⟨h,φ ψ⟩ = ∆(h), φ ⊗ ψ —– (5)

⟨g ⊗ h, ∆'(φ)⟩ = ⟨gh, φ⟩ —– (6)

⟨h, S'(φ)⟩ = ⟨S(h), φ⟩ —– (7)

∀ φ, ψ ∈ H’, g, h ∈ H. The unit 1ˆ ∈ H’ is ε and counit ε’ is φ → ⟨φ,1⟩. The linear endomorphisms of H defined by

h → m(id ⊗ S) ∆(h), h → m(S ⊗ id) ∆(h) —– (8)

are called the target and source counital maps and denoted εt and εs, respectively.

From axioms (3) and (4),

εt(h) = (ε ⊗ id) ∆(1)(h ⊗ 1), εs(h) = (id ⊗ ε) (1 ⊗ h)∆(1) . (9)

In the Hopf algebra case εt(h) = εs(h) = ε(h)1.

We have S ◦ εs = εt ◦ S and εs ◦ S = S ◦ εt. The images of these maps εt and εs

Ht = εt (H) = {h ∈ H | ∆(h) =∆(1)(h ⊗ 1)} —– (10)

Hs = εs (H) = {h ∈ H | ∆(h) = (1⊗h) ∆(1)} —– (11)

are subalgebras of H, called the target (respectively source) counital subalgebras. They play the role of ground algebras for H. They commute with each other and

Ht = {(φ ⊗ id) ∆(1)|φ ∈ H’,

Hs = (id ⊗ φ) ∆(1)| φ ∈ H’,

i.e., Ht (respectively Hs) is generated by the right (respectively left) tensorands of ∆(1). The restriction of S defines an algebra anti-isomorphism between Ht and Hs. Any morphism H → K of quantum groupoids preserves counital subalgebras, i.e., Ht ≅ Kt and Hs ≅ Ks.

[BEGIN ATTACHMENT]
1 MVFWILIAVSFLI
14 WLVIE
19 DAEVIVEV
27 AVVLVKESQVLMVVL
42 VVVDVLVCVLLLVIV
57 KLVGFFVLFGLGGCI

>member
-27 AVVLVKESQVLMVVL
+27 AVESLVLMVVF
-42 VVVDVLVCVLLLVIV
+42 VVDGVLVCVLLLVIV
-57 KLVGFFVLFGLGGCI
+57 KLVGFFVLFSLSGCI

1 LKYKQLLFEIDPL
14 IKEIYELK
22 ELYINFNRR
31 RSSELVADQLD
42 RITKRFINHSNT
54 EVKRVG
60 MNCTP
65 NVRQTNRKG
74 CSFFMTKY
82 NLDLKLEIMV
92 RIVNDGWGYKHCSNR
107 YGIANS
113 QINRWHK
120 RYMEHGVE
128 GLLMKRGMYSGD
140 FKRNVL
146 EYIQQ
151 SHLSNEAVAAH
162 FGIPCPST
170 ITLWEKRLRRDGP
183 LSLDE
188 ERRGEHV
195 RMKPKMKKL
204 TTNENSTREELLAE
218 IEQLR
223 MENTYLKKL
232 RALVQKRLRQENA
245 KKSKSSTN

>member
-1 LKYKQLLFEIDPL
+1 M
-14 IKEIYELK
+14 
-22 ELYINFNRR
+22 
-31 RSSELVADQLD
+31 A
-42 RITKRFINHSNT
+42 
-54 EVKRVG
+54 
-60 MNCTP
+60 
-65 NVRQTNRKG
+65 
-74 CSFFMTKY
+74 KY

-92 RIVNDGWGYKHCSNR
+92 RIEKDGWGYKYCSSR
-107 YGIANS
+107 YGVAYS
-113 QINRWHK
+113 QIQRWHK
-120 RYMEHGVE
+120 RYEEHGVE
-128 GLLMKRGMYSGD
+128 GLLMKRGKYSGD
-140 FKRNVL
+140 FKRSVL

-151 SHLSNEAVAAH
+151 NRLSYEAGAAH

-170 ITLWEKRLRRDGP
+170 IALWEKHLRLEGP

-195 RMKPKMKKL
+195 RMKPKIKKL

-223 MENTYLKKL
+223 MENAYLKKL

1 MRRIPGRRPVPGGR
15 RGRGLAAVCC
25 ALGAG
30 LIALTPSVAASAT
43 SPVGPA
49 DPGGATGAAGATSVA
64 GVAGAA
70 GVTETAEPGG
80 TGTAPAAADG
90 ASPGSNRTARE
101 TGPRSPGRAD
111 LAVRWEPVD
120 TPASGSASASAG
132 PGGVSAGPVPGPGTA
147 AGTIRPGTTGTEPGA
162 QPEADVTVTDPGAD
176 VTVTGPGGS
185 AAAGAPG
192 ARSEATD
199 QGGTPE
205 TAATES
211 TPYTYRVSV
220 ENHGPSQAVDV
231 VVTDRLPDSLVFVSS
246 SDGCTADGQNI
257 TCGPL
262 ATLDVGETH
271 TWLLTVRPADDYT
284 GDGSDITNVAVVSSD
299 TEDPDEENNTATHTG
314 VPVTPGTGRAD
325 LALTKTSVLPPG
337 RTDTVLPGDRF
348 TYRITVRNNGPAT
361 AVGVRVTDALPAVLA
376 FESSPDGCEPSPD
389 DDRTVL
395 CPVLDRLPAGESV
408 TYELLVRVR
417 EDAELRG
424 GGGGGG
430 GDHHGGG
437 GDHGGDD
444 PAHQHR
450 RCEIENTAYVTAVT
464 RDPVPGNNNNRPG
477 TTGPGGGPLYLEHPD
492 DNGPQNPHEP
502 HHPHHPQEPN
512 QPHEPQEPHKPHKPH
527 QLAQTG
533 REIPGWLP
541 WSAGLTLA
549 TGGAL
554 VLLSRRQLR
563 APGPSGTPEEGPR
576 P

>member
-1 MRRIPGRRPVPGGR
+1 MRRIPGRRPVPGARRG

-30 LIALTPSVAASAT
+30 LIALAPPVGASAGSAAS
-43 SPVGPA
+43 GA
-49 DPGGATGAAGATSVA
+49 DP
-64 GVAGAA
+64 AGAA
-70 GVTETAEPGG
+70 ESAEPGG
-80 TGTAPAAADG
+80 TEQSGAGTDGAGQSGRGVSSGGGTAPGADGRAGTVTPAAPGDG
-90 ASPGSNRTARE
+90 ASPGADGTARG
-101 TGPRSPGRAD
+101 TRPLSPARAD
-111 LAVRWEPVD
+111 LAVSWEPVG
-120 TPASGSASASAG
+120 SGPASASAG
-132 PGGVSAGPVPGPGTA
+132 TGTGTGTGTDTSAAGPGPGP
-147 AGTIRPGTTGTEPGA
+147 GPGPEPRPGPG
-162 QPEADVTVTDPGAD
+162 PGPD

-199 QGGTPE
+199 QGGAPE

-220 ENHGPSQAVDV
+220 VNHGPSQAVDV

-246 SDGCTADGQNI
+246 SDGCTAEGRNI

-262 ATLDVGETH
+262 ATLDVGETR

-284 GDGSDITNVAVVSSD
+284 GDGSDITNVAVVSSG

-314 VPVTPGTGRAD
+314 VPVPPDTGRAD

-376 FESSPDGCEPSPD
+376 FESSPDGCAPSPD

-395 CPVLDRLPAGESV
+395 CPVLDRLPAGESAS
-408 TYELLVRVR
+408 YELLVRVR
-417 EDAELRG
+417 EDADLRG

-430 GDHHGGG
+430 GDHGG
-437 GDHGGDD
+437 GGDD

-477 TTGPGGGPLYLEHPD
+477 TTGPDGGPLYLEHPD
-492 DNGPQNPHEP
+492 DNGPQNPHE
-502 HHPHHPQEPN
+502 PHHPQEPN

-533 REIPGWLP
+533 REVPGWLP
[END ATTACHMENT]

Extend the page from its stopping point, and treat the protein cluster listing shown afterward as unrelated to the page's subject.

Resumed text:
In what follows we will use the Sweedler arrows, writing ∀ h ∈ H , φ ∈ H’:

h ⇀ φ = φ(1)⟨h, φ(2)⟩,

φ ↼ h = ⟨h, φ(1)⟩φ(2) —– (12)

∀ h ∈ H, φ ∈ H’. Then the map z → (z ⇀ ε) is an algebra isomorphism between Ht and H. Similarly, the map y → (ε ↼ y) is an algebra isomorphism between H and H’t. Thus, the counital subalgebras of H’ are canonically anti-isomorphic to those of H. A quantum groupoid H is called connected if Hs ∩ Z(H) = k, or, equivalently, Ht ∩ Z(H ) = k, where Z(H) denotes the center of H. A k-algebra A is separable if the multiplication epimorphism m : A ⊗k A → A has a right inverse as an A − A bimodule homomorphism. When the characteristic of k is 0, this is equivalent to the existence of a separability element e ∈ A ⊗k A such that m(e) = 1 and (a ⊗ 1)e = e(1 ⊗ a), (1 ⊗ a)e = e(a ⊗ 1) ∀ a ∈ A. The counital subalgebras Ht and Hs are separable, with separability elements et = (S ⊗ id)∆(1) and es = (id ⊗S)∆(1), respectively. Observe that the adjoint actions of 1 ∈ H give rise to non-trivial maps

H → H : h → 1(1)hS(1(2)) = Adl1(h), h → S(1(1))h1(2) = Adr1(h), h ∈ H —– (13) …….

# Odd symplectic + Odd Poisson Geometry as a Generalization of Symplectic (Poisson) Geometry to the Supercase